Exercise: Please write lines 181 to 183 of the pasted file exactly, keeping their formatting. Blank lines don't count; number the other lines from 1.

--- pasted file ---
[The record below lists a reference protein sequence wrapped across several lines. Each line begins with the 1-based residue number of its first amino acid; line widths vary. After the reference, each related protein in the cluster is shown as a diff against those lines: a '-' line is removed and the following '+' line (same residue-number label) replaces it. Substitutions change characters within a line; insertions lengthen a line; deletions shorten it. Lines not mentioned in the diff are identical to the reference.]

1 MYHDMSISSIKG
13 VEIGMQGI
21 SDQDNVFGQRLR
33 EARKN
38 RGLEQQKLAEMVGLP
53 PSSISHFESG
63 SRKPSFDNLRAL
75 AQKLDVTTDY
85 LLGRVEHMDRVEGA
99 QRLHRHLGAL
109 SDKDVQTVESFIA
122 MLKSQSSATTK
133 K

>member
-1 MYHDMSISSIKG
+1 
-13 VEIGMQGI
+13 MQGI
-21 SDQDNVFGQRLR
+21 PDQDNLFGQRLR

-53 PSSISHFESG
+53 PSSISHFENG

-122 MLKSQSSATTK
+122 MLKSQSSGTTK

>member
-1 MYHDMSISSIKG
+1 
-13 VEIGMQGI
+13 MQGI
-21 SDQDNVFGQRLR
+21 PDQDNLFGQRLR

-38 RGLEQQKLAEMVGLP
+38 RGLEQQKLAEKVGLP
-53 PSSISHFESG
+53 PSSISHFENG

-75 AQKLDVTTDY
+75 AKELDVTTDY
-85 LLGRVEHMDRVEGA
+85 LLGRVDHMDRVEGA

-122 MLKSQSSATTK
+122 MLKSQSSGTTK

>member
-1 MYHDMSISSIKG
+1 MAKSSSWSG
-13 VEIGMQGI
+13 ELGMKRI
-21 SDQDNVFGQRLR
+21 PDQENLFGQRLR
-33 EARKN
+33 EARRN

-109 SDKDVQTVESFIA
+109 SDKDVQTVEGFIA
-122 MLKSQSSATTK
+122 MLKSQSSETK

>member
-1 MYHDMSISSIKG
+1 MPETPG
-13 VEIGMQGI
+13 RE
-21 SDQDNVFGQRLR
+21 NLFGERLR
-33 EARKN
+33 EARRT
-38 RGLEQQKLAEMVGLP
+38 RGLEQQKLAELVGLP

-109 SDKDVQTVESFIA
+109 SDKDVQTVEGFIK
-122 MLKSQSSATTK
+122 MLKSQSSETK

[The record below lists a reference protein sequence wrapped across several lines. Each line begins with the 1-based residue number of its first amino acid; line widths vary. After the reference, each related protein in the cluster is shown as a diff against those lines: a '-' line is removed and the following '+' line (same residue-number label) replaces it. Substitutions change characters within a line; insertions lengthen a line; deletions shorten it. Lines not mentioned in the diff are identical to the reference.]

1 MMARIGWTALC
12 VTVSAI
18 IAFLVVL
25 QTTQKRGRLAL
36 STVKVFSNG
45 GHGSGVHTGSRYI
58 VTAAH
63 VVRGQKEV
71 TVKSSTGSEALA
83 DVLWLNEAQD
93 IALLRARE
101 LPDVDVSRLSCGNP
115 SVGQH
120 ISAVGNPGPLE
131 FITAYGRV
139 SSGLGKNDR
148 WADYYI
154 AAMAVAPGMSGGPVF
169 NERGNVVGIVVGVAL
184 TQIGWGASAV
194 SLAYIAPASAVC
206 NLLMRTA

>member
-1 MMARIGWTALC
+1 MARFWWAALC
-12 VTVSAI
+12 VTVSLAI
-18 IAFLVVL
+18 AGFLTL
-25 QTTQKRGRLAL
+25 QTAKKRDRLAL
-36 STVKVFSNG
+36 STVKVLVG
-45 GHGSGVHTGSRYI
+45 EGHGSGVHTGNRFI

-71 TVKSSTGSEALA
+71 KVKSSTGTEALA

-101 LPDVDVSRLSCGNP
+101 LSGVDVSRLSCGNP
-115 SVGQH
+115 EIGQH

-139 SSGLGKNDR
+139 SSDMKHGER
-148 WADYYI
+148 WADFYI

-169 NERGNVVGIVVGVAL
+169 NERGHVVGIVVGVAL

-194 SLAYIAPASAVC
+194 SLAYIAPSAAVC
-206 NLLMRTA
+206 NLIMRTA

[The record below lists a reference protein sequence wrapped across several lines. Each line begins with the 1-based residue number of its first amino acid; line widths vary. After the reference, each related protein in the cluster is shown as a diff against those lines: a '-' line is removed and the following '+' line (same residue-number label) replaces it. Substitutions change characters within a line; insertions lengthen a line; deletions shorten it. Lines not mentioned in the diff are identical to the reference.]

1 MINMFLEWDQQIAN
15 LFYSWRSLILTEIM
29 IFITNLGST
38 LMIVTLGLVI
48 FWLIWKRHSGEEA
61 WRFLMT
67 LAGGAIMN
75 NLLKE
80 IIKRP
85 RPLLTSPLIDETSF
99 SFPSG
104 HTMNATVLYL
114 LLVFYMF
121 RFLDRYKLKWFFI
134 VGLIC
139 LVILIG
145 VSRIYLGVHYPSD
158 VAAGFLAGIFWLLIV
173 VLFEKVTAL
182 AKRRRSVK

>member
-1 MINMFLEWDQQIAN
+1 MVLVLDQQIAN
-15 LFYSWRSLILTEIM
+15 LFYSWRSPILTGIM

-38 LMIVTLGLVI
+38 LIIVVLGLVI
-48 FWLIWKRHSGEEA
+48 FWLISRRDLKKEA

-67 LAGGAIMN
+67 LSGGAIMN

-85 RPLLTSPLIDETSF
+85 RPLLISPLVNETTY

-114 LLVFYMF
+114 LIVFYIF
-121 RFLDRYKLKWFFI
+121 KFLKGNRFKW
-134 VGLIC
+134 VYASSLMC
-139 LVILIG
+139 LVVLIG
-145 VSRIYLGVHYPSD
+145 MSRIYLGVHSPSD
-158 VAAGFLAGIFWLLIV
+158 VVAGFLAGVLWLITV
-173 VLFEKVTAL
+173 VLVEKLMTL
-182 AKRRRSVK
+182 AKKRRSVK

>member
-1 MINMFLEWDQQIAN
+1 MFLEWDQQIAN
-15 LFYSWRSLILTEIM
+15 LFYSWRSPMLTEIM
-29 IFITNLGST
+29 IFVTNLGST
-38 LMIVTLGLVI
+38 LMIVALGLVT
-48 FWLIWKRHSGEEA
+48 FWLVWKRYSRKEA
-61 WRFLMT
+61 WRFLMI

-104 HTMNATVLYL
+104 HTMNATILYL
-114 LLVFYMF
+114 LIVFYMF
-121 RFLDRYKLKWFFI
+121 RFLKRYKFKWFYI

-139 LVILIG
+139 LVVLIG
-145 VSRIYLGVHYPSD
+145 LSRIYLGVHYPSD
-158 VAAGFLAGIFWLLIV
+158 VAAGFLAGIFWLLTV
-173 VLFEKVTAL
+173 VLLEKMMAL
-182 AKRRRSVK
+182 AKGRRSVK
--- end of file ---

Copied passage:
+38 LMIVALGLVT
-48 FWLIWKRHSGEEA
+48 FWLVWKRYSRKEA